The SNP stood resolutely by Salmond refusing to accept that he had even done anything wrong in these circumstances and that the horrible unionists were just being nasty, even when nobody was calling for his resignation. Some people, including you, Alex, had a real go at me, telling me I was being negative for daring to question his behaviour. Now the same people are conducting a witch hunt against Alistair.

    People need to ask themselves what is a proportionate penalty for this. Surely the forfeit of a significant sum of money and making a fulsome public apology is sufficient.

    The Scottish Executive did not condone his behaviour. We all felt that the leak was an unwise thing to do but that he had already been punished enough. That, I don’t think, is an unreasonable conclusion to have reached.

  • David Evans 24th May '15 - 5:53pm

    Alistair has clearly made a catastrophic error of judgement which has cast a cloud over himself, the Lib Dems reputation nationally, in Scotland, but most of all, in Orkney and Shetland. My view is that he should be given the chance to rehabilitate himself, whilst acknowledging the massive damage he has done. I believe he should clearly and unequivocally state that he is going to spend the next five years working unstintingly for his constituents, but that he will not be seeking re-election after that time. This would give O&S the time to select and bed in a successor candidate, who would have the time to build their own reputation and draw the sting from the SNP’s cynical demand for their pound of flesh by exploiting the hysteria around the situation currently.

  • Caron Lindsay Caron Lindsay 24th May '15 - 5:55pm

    . I too fully support rehabilitation of wrongdoers. But rehabilitation should follow after a just punishment.

    You think that giving up a five figure sum and making a public apology isn’t just punishment in this instance? You think that losing his job is appropriate? You think we should just give in to the SNP witch hunt?

  • I agree with Alex Dingwall on this. The decision is bound to be seen as cynical, and may rebound very badly on the Liberal Democrats in Scotland in the Holyrood election – where we might have hoped to make some modest gains.

    In particular I would like to know if the local party in Orkney and Shetland were canvassed in reaching this decision?

  • Jim Alexander 24th May '15 - 5:58pm

    I agree 100% with Alex Dingwall – this simply isn’t Good Enough from the Scottish Exec or Willie Rennie – the conduct from Alistair Carmichael’ falls way below the standards we expect from someone holding the Office of Scottish Secretary – yet no censure on any level – this decision will come back to haunt us in 2016 Elections and reduced credibility in front of the Electorate

    This shouldn’t have been left to the Scottish Exec – the post of Scottish Sec is a UK Govt appointment – it should have been dealt with at Federal Exec Level

    A serious error in judgement sweeping it under the carpet in my opinion

  • A risky decision. This does nothing to break us out of the narrative that’s so far all but destroyed us at Westminster, and if it is allowed to run on into next year, it may well finish us off at Holyrood.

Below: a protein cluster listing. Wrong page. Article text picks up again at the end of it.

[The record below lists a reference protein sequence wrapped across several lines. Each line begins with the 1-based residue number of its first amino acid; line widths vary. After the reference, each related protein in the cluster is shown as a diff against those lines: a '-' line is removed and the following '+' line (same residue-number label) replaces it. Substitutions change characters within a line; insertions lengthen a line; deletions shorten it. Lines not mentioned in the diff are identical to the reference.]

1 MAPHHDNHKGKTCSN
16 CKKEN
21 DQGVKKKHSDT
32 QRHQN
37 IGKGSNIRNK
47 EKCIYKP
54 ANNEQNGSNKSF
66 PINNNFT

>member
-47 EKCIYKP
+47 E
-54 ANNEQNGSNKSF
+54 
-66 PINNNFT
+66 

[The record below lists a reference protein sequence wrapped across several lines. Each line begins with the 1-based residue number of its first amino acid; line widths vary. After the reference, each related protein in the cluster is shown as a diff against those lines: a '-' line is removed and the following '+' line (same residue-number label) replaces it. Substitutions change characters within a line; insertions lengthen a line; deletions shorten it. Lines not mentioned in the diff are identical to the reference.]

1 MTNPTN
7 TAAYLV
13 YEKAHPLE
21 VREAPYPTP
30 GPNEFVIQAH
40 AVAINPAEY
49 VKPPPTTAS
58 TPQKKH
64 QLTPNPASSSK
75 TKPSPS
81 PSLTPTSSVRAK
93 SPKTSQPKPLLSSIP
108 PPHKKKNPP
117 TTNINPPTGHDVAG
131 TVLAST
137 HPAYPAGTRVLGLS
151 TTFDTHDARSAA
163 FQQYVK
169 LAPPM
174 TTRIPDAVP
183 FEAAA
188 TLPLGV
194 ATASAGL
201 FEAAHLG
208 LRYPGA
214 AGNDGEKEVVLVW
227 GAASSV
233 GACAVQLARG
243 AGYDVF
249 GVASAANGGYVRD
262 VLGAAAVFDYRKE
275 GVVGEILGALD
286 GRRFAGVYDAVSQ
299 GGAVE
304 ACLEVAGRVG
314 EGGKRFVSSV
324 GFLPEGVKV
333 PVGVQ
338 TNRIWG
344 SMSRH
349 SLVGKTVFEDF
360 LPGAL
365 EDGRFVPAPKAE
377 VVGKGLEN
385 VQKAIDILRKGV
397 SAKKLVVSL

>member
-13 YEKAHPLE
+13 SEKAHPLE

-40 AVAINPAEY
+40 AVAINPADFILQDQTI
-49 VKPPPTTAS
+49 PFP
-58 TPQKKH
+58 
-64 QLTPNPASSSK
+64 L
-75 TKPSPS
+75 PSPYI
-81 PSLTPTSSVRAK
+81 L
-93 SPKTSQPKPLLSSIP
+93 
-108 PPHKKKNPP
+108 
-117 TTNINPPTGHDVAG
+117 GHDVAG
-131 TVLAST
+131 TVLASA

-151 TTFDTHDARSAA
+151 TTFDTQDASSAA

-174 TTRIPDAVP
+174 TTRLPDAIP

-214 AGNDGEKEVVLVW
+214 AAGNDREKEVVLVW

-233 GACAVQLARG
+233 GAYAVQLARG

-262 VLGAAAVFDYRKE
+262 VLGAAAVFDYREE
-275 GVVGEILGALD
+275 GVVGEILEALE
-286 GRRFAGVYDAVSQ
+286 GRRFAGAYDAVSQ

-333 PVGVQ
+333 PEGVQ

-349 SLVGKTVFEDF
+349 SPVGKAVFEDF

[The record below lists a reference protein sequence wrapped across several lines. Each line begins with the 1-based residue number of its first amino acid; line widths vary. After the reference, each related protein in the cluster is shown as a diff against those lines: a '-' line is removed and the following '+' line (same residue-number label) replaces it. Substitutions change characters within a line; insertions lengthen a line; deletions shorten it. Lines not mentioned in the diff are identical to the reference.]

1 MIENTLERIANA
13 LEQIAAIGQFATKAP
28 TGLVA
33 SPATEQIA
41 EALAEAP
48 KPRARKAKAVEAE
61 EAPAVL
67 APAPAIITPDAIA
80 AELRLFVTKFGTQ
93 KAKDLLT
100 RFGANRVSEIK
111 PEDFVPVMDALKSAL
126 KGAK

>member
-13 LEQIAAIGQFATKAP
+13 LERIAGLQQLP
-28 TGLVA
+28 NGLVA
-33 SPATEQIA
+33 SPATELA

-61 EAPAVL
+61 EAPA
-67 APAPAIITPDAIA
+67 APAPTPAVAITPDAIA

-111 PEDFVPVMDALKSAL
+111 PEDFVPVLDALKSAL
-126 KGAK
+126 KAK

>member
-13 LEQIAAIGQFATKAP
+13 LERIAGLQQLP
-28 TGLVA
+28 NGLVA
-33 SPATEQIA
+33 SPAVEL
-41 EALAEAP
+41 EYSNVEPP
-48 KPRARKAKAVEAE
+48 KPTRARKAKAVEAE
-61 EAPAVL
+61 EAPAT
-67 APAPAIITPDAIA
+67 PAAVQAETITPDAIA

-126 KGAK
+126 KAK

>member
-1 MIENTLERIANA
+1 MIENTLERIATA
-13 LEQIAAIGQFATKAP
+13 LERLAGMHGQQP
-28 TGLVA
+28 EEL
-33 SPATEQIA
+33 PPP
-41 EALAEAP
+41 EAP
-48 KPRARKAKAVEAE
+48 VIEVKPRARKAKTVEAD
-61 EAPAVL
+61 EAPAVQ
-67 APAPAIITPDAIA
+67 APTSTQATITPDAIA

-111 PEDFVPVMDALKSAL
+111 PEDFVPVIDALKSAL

To be completely frank, I think that letting this go to by-election, even if we lose the seat to the nationalists, would not be the worst outcome. We are essentially now relegated in Scotland, and given the damage that the Conservative EVEL plans will do to Scottish MPs, I honestly believe that our limited resources are best applied in Scotland to rebuilding a decent-sized party in Holyrood, not in trying to overturn some limited parts of the now nigh-unassailable SNP domination of the increasingly irrelevant Westminster scene. For now at least.

    Anything that will damage our chances of recovering at Holyrood needs to be dealt with, likewise anything that lets the crooks and liars narrative gain traction. We have to be better than the other parties on these issues, and we have to be better than this.

  • David Murdock 24th May '15 - 6:33pm

    How much did the inquiry cost? Maybe the party – as a measure of disciplinary action – should have asked him to foot the bill of the inquiry, since it’s apparent he let it take place despite knowing the conclusion… That way, he’s made a personal gesture and the party has been seen to mete out a punishment also.

  • He might have given up a five figure sum, but due to his lies, he has cost the tax payer 1.4 million as a result of not coming clean on the matter.

  • Caron Lindsay Caron Lindsay 24th May '15 - 6:47pm

    Sharon, I’m glad you mentioned that £1.4 million figure because I was going to ask why the cybernats are so cheerily tweeting away a figure that there is no evidence to support. The Scotland Office is very small and the number of people who had access to this memo even smaller so how it could have cost such a massive amount, I have no idea.

    David, do you think that people should reimburse their companies for disciplinary offences if they are found to be at fault? That would be quite a dangerous and unfair road to go down, I think.

  • Natalie Graham 24th May '15 - 6:55pm

    The question is not whether losing his job is a fair punishment. The question should be, if he had admitted his role in this before the election would he have had that job anyway. Would he still have regained his seat if what we now had been in the public domain before the election? Saying, effectively, it’s OK, you got away with it long enough to get the votes and get back in again is simply not good enough. At the very least Mr. Carmichael should stand down and fight a by-election. Whether he gets to retain his seat should be the call of his constituents, not Willie Rennie.